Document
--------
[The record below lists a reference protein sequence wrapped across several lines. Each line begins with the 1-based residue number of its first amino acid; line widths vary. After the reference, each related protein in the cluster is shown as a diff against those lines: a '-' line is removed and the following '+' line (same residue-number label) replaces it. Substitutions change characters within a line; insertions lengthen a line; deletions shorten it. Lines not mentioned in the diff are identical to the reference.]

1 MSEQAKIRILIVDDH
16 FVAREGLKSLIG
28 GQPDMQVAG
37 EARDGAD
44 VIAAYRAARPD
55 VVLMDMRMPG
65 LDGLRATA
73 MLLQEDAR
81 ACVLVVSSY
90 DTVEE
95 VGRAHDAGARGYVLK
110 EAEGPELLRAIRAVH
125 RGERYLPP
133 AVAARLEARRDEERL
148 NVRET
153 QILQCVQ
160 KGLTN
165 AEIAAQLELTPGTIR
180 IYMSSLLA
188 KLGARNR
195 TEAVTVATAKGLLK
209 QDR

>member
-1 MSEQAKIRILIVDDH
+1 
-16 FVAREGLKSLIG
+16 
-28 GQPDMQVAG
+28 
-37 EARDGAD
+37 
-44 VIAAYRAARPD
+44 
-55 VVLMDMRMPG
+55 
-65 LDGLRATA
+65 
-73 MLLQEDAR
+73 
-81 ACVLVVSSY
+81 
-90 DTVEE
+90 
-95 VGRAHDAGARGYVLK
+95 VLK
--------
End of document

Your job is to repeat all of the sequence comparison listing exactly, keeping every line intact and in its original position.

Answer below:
[The record below lists a reference protein sequence wrapped across several lines. Each line begins with the 1-based residue number of its first amino acid; line widths vary. After the reference, each related protein in the cluster is shown as a diff against those lines: a '-' line is removed and the following '+' line (same residue-number label) replaces it. Substitutions change characters within a line; insertions lengthen a line; deletions shorten it. Lines not mentioned in the diff are identical to the reference.]

1 MSEQAKIRILIVDDH
16 FVAREGLKSLIG
28 GQPDMQVAG
37 EARDGAD
44 VIAAYRAARPD
55 VVLMDMRMPG
65 LDGLRATA
73 MLLQEDAR
81 ACVLVVSSY
90 DTVEE
95 VGRAHDAGARGYVLK
110 EAEGPELLRAIRAVH
125 RGERYLPP
133 AVAARLEARRDEERL
148 NVRET
153 QILQCVQ
160 KGLTN
165 AEIAAQLELTPGTIR
180 IYMSSLLA
188 KLGARNR
195 TEAVTVATAKGLLK
209 QDR

>member
-1 MSEQAKIRILIVDDH
+1 
-16 FVAREGLKSLIG
+16 
-28 GQPDMQVAG
+28 
-37 EARDGAD
+37 
-44 VIAAYRAARPD
+44 
-55 VVLMDMRMPG
+55 
-65 LDGLRATA
+65 
-73 MLLQEDAR
+73 
-81 ACVLVVSSY
+81 
-90 DTVEE
+90 
-95 VGRAHDAGARGYVLK
+95 VLK